An NBA Star And New York’s Governor Show That Liberal COVID Discourse Is Devoid Of Science
It is virtually a religious belief in the dominant liberal culture that people who do not want the COVID vaccine are stupid, ignorant, immoral and dangerous. As large sectors of the population continue to question or disobey their COVID decrees, they have begun to make more explicit this condescending view.
Liberals feel free to disparage them as “stupid” notwithstanding long-standing (though diminishing) racial disparities among this group. A CNN headline from last month told part of the story: “Black New Yorkers may have the lowest vaccination rates, but community groups refuse to give up.” Citing data from the city’s health agency, the network reported that “citywide, just 28% of Black New Yorkers between the ages of 18 and 44 are fully vaccinated. The Hispanic community is the second-least fully vaccinated population in that age group, with 49% being fully vaccinated.”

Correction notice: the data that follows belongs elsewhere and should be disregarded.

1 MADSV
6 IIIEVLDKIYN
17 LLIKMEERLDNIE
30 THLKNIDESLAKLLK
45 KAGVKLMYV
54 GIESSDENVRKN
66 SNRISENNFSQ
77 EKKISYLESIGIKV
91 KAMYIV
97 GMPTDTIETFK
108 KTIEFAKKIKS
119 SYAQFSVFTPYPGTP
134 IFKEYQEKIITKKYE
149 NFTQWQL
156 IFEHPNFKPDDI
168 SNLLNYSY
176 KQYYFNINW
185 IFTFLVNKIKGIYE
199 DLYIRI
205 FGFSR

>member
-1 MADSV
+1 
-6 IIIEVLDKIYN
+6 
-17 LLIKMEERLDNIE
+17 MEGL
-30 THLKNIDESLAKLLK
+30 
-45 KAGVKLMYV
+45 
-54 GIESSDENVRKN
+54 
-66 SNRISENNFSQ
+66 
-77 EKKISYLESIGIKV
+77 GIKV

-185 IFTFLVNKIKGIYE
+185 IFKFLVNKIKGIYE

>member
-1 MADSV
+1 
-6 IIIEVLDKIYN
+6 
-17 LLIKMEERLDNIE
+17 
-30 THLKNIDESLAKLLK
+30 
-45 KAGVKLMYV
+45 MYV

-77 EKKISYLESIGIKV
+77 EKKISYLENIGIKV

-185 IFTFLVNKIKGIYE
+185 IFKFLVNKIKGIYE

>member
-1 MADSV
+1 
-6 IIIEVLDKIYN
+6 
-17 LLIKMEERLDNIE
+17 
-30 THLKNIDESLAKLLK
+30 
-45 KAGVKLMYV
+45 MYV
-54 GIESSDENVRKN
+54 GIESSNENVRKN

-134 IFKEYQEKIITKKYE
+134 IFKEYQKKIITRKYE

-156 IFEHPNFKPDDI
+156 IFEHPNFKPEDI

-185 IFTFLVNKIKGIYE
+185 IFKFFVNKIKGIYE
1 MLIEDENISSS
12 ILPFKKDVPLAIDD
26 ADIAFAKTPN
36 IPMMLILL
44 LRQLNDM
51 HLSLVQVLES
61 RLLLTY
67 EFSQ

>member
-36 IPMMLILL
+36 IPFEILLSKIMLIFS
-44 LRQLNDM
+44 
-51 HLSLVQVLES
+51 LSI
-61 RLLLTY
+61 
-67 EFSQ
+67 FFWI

Two weeks ago, Bloomberg reported that while some of the unvaccinated are unable to get the vaccine (due to work pressures or health conditions), most of them are vaccine-hesitant by choice and continue to reflect racial disparities. Under the headline “U.S. Racial Vaccine Gaps Are Bigger Than We Thought: Covid-19 Tracker,” the news outlet reported: “the White vaccination rate is not as bad as it had seemed and Hispanic communities are lagging more than previously thought.”
Yet liberal elites continue to call anyone who is unvaccinated “stupid,” ignorant and immoral. On Sunday, New York’s Democratic Governor Kathy Hochul, when announcing her intent to use National Guard soldiers to replace health care workers fired for refusing the vaccine, told her audience: “yes, I know you’re vaccinated, you’re the smart ones.” She then said those who refuse to get the vaccine are not just stupid but have turned their back on God: “there’s people out there who aren’t listening to God and what God wants.” Gov. Hochul added that the vaccine “is from God to us and we must say, thank you, God,” and said to her “smart” vaccinated supporters: “I need you to be my apostles.”